Diabetic Nail Care

Diabetic Nail Care

For people that have diabetes, it is vitally important that they learn to care for their nails. Your nails protect your fingers and toes from injury and trauma. Diabetics have decreased sensation in the fingers and toes, so it is critical that the nails are kept in good condition.

The condition of your nails can be a great indicator of health problems. Healthy fingernails and toenails will be smooth, slightly curved and somewhat pink. If your nails are not healthy looking, this may indicate some type of underlying disease.

Diabetics are prone to developing a fungal infection known as onychomycosis. This fungal infection accounts for approximately 50% of all nail infections. Onychomycosis will produce thick, brittle nails that can develop sharp points and do injury to the surrounding skin. Unnoticed small cuts on the fingers and toes can be a portal for bacteria that leads to fungal infections.

 

To keep the nails from developing fungal infection, it is important that all diabetics learn proper nail care. If the fungal infections go untreated they can lead to foot ulcers and gangrene. Many diabetics have lost part of a foot or even a whole foot from diabetic foot ulcers.

  • The best way to keep nails free from fungus is to have good hygiene. Keep the fingernails and toenails clean and make sure to dry the feet thoroughly before putting on socks and shoes.
  • If using a public shower facility or at a public pool, always wear shoes or sandals.
  • A person with diabetes should only wear comfortable fitting shoes that are not too tight. Diabetics should only wear synthetic socks that will wick moisture away from the skin of the feet.
  • Do not use artificial nails. Artificial nails trap water under the nails and this moisture will promote fungus growth.
  • Nail care tools should be kept very clean and sterilized with alcohol before each use.

Diabetics should learn diabetic nail care to not only preserve the integrity of the nails, but to also be able to determine the presence of other underlying diseases. When caring for the nails, take note if they look unusually pale or white. Pale looking nails could indicate anemia. If the nails are shaped like the back of a spoon, this could indicate lung disease, cancer or an infection. If any changes in the nails are noticed, it is critical to let your doctor know right away.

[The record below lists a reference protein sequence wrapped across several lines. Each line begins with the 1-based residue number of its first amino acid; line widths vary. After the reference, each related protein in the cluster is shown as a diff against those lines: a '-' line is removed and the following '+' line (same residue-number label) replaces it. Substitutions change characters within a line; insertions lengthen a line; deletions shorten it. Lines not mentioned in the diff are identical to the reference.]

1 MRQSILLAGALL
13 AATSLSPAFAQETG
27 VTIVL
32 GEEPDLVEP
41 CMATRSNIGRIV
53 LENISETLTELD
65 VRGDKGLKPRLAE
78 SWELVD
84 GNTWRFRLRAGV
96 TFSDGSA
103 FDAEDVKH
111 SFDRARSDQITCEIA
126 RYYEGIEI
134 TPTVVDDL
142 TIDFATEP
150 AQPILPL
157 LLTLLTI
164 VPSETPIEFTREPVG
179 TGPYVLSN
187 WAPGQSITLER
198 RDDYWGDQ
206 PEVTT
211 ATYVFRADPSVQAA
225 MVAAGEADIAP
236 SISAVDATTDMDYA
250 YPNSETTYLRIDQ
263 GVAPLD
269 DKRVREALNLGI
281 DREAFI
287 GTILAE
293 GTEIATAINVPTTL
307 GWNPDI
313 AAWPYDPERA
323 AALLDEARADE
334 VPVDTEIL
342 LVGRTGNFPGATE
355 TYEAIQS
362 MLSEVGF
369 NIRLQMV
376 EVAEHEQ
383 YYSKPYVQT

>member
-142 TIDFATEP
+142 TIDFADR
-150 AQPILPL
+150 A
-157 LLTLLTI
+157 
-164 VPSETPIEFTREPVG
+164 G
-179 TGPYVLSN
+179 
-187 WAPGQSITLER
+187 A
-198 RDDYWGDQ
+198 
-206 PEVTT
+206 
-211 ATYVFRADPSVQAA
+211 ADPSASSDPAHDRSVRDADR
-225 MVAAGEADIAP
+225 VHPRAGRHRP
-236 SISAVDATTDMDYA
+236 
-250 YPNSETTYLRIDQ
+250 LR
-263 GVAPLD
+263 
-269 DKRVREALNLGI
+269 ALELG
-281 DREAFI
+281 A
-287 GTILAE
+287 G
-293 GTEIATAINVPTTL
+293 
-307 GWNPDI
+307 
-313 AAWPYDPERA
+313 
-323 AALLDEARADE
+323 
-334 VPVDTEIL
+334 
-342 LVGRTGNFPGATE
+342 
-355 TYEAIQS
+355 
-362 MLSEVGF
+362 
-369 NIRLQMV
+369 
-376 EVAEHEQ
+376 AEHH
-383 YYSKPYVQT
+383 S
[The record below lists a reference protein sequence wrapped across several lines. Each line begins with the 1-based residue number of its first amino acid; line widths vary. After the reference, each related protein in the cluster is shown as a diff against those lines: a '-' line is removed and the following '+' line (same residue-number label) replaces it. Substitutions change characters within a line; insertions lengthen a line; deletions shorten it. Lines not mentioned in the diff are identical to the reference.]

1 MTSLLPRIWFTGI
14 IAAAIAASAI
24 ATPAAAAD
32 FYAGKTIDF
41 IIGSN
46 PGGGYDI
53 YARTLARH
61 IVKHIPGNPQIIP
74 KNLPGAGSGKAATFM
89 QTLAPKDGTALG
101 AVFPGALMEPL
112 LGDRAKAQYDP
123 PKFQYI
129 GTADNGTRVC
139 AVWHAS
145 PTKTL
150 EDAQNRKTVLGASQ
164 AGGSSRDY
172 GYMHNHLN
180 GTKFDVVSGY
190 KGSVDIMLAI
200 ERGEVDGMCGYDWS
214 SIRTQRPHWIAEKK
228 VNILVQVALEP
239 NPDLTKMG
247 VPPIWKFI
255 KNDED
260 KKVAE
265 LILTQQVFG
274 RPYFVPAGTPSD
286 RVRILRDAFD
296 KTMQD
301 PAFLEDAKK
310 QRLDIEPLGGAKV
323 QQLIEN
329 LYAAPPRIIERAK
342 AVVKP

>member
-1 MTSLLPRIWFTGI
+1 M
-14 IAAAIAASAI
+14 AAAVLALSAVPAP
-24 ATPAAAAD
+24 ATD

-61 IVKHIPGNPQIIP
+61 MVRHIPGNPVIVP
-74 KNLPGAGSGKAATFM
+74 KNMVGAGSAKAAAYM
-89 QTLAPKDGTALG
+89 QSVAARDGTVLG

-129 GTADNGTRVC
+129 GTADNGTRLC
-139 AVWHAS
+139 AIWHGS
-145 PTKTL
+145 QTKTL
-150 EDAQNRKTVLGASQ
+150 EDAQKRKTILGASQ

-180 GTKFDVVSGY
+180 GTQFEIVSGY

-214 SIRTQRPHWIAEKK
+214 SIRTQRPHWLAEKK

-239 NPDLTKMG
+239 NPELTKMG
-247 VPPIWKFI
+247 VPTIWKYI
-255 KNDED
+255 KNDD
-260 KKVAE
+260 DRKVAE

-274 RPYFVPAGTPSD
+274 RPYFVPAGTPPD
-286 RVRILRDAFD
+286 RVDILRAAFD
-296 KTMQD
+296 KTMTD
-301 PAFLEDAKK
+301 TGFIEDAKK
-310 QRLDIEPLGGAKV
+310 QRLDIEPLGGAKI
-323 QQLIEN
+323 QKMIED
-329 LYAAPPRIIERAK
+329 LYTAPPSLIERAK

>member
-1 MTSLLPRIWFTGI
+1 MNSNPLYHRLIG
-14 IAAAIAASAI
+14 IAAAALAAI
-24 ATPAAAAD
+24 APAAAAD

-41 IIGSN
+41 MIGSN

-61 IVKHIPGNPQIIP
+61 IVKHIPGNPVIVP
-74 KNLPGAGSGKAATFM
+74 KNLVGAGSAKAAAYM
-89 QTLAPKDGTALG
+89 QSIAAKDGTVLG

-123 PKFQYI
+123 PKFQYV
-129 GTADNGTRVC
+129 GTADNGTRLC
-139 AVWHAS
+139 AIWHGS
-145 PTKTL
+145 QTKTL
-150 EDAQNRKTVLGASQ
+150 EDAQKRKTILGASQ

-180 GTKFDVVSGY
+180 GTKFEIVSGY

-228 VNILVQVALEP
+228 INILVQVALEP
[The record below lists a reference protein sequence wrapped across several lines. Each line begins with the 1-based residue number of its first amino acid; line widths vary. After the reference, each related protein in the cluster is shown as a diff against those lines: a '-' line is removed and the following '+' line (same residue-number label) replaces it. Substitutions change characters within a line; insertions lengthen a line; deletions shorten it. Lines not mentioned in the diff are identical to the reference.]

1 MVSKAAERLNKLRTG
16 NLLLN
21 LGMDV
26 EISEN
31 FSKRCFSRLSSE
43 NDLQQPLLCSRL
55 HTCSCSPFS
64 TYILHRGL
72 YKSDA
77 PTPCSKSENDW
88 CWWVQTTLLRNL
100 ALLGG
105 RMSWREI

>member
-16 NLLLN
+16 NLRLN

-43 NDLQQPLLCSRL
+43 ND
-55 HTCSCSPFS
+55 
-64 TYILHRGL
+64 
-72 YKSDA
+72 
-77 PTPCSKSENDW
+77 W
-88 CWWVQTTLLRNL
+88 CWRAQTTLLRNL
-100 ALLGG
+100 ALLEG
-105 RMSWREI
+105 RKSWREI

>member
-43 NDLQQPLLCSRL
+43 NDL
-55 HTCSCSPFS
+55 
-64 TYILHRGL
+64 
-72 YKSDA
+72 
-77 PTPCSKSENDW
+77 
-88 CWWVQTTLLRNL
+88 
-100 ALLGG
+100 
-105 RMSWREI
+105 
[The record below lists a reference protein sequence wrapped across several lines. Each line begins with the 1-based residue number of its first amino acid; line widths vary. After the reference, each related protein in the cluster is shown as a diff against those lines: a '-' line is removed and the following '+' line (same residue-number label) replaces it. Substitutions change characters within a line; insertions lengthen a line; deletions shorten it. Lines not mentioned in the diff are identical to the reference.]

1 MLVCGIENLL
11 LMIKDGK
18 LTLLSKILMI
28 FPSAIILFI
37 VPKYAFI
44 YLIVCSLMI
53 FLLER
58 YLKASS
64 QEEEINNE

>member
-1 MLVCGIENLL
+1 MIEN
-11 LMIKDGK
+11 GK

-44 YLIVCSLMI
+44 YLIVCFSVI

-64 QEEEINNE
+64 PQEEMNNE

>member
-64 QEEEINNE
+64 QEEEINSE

Diabetics will also find that nail care of the lower extremities will also help to improve their health and well-being. Because diabetics often suffer from peripheral vascular compromise it is easier for them to suffer from infections which can lead to drastic measures – including amputation. By caring for the feet and nails carefully diabetics can often find problems early before such drastic measures must be taken.

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HealthStatus Team

HealthStatus has been operating since 1998 providing the best interactive health tools on the Internet, millions of visitors have used our blood alcohol, body fat and calories burned calculators.

The HealthStatus editorial team has continued that commitment to excellence by providing our visitors with easy to understand high quality health content for many years.

Our team of health professionals, and researchers use peer reviewed studies as source elements in our articles.

Our high quality content has been featured in a number of leading websites, USA Today, the Chicago Tribune, Live Strong, GQ, and many more.
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HealthStatus has been operating since 1998 providing the best interactive health tools on the Internet, millions of visitors have used our blood alcohol, body fat and calories burned calculators. The HealthStatus editorial team has continued that commitment to excellence by providing our visitors with easy to understand high quality health content for many years. Our team of health professionals, and researchers use peer reviewed studies as source elements in our articles. Our high quality content has been featured in a number of leading websites, USA Today, the Chicago Tribune, Live Strong, GQ, and many more.

4 Comments

  1. Alicia Reply

    I have a really sore finger nail that I think was infected it’s still really sore and now I got a hole in the top of my nail bed

  2. Tim Yaotome Reply

    Huh, I never knew that people with diabetes are prone to getting thick, brittle nails. Since you suggested to combat this through keeping both fingernails and toes clean, I thought that I would find a nail salon to do it for the patient. With their help, they can reduce the chances of this nail disease by more than 50%.

  3. Deborah Mays Reply

    Only Podiatrists or their assistants should provide foot care for a diabetic patient. Those who work in a nail salon are not trained or qualified to do so.

  4. Jacquelyn Hudson Reply

    I am a diabetic I noticed a few months ago my nails bed are mostly white with a little pink at the tips..one of my big toe bed is reddish..my doctor did a blood test and said it came back normal but I was short of vitamin D. I started taking the vitamin D..I did another blood test my Vitamin D was ok and over all everything else excluding my cholesterol was a little high ..I am really worried

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